I’m doing a science experiment with some VEX parts and a cortex. I have everything in place, like sensors and stuff. However, I don’t know how to, one, record data from the sensors every nth millisecond and store it (maybe an array? idk), and, two, how to export data into a file that Excel can use (it will be annoying if I have to copy and paste each data piece into a chart and I really don’t want to do that). Thank you in advance.
The datalogging feature of RobotC is probably your best bet.
However, I’d strongly recommend instead using a 3rd party serial datalogging utility on the computer with custom serial data and formatting coming from the Cortex (likely through PROS). You’ll likely have better luck importing data into Excel that way.
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So I would recommend printing the data in csv format using writeDebugStream every n milliseconds. Then copy and paste the entire stream into a text file with a .csv extension. Excel can then open the file correctly.
^ Just make sure that after opening the csv you save as in xlsx format or you might be really sad later on. I’ve made that mistake way too many times.
If you just have one data point, it might be easier to print to debug stream, select all, copy, and paste in Excel. That does work. For multiple datapoints you can also use Data>Text to Columns in Excel.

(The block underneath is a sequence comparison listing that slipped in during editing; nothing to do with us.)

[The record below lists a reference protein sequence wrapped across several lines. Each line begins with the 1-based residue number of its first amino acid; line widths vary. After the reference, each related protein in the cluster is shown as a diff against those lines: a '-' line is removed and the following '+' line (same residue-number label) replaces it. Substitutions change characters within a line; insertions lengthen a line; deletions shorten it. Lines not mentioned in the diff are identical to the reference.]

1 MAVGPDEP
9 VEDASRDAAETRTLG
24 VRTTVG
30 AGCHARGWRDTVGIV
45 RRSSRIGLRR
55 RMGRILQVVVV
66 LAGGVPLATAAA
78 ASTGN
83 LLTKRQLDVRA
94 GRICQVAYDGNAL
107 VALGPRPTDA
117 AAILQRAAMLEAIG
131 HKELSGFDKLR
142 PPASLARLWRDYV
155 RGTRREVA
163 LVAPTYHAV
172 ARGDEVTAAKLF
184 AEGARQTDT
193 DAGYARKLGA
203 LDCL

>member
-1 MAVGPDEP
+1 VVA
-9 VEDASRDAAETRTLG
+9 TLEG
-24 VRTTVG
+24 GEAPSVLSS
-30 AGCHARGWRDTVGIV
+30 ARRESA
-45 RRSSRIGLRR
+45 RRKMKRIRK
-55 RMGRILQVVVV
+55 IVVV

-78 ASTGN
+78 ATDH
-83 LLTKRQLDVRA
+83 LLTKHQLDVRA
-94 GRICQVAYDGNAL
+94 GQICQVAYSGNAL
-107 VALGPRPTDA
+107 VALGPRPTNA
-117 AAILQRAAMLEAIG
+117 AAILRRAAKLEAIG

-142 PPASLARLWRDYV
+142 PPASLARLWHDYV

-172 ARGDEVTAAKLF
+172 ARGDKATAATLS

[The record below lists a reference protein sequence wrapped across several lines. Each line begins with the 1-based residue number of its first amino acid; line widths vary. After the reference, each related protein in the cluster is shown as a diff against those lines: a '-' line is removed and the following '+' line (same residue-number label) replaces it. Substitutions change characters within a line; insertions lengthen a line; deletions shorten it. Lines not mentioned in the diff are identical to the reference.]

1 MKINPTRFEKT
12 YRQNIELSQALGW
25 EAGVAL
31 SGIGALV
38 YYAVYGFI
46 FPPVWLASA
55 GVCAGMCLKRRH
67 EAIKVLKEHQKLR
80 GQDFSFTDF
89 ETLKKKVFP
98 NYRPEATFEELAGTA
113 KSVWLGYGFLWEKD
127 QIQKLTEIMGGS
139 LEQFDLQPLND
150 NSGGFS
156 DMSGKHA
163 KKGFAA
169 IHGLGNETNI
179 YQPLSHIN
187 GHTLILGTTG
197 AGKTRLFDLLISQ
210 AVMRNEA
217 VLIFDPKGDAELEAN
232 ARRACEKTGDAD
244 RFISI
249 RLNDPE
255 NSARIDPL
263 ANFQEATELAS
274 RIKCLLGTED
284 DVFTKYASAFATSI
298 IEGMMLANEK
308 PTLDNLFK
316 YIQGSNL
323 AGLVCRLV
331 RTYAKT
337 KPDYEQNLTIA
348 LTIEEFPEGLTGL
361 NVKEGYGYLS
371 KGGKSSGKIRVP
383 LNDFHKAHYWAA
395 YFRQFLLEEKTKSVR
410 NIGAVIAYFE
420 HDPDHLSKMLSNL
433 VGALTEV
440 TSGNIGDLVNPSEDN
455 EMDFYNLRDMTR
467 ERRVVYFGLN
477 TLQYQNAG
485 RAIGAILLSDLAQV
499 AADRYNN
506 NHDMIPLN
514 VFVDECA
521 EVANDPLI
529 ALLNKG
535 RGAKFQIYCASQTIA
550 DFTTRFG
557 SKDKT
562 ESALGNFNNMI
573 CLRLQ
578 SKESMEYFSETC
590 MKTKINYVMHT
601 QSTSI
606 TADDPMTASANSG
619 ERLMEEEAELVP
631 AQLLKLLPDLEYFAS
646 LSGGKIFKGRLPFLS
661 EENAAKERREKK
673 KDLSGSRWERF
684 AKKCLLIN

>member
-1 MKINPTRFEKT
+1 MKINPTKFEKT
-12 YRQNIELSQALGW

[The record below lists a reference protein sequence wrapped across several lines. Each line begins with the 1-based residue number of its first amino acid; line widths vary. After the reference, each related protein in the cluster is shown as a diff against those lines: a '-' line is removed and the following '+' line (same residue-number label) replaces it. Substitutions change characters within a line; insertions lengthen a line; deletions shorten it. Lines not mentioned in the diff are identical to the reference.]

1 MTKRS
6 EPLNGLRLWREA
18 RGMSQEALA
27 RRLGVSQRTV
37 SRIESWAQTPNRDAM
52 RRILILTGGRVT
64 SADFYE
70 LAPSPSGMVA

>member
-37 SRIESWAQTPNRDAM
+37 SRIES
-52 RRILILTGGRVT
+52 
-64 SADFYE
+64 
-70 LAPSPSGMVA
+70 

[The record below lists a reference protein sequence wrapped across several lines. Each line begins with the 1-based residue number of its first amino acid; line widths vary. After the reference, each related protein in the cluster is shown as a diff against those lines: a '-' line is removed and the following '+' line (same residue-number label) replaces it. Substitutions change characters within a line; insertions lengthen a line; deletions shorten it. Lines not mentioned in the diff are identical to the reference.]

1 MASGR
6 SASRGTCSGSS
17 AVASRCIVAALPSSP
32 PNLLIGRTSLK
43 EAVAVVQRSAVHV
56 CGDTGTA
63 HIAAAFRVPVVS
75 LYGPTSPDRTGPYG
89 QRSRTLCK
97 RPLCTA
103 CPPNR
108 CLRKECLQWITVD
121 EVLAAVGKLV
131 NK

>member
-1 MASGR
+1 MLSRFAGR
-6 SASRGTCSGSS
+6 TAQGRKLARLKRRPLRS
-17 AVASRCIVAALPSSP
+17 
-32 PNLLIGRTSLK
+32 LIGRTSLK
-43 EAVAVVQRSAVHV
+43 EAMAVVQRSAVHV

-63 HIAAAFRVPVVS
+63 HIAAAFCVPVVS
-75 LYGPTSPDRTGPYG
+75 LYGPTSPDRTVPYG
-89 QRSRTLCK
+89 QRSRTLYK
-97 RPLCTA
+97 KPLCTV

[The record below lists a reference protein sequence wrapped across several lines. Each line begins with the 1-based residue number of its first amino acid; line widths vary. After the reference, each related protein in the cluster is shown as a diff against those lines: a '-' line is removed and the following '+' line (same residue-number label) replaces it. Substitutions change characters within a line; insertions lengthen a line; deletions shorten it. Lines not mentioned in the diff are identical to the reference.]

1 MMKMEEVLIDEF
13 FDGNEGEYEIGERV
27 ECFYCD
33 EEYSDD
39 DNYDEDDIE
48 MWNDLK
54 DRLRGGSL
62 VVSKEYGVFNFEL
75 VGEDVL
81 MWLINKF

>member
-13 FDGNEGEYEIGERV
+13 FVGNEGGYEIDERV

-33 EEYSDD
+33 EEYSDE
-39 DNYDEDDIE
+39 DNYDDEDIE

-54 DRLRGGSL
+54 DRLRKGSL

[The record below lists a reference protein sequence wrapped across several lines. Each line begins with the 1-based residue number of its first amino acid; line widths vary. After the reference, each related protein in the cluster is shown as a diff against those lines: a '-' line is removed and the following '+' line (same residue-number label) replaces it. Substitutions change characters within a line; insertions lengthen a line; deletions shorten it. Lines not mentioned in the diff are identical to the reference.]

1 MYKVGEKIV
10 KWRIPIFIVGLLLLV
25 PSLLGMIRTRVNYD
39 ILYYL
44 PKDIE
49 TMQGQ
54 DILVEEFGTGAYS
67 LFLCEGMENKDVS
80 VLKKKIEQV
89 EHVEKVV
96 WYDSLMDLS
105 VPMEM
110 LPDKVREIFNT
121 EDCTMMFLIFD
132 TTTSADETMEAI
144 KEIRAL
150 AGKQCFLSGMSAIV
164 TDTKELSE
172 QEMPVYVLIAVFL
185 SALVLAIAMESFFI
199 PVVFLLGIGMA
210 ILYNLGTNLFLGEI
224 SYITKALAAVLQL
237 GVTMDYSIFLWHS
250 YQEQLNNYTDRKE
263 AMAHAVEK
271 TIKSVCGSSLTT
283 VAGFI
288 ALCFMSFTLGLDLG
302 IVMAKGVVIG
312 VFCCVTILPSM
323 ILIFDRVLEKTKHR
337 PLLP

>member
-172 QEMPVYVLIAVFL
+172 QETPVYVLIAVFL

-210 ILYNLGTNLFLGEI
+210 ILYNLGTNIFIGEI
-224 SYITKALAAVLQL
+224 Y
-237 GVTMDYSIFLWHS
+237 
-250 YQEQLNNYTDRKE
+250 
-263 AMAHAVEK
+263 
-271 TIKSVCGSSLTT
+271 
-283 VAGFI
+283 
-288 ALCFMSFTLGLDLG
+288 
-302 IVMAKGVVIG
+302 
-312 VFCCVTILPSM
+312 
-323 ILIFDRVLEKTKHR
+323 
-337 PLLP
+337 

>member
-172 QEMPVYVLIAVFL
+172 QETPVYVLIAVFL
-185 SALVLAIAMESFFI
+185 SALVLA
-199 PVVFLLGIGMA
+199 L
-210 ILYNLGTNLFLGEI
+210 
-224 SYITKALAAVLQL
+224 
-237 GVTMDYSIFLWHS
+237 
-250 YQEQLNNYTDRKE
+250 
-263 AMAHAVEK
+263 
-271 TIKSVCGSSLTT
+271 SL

I only have two variables of data, so should I save as .csv then .xlsx or should I use Data>Text to Colunms in Excel? Which way would be faster or easier or both?
TBH, there’s no big difference. Do whatever you want, and if you have difficulties there’s still a backup plan.
In order to use in Excel properly, you want to make sure you log the time of each output. nSysTime does that nicely. Once you use it, you will notice Robot C is not always good about being consistent in sending the data across. A USB A-A cable connection seems to have the most reliable data stream.
Once you save the data to a file and place in Excel, please use a scatter plot, not a line plot. A line plot wants everything defined at equal intervals, a scatter plot does the X vs Y plot correctly.
This code logged all PID components in the loop to show the effects of how each was doing each go around. Not necessary, but useful for investigating what is going on inside the PID. You want to find the time at each peak (or valley) to get the period of oscillation in milliseconds. Then you can use Ziegler Nichols formulas quite easily.
Taken from a PID routine that managed the lift (hence the L hard coded). Had a few of these lying about.
writeDebugStreamLine("L|%d|%d|%d|%d|%d|%d|%d",nSysTime, current_pot, arm_speed, motor[Left_Lift_Inside], Arm_Error, Integral_Arm, Derrivitive_Arm);
Comment out this when done as the writeDebugStreamLine code is more intensive than your regular robot code. It’s really the printing to a string that takes the compute cycles and robot C managing the debug stream buffer.
For those without the Microsoft licenses and money for them, Open Office works just as well. And it is free.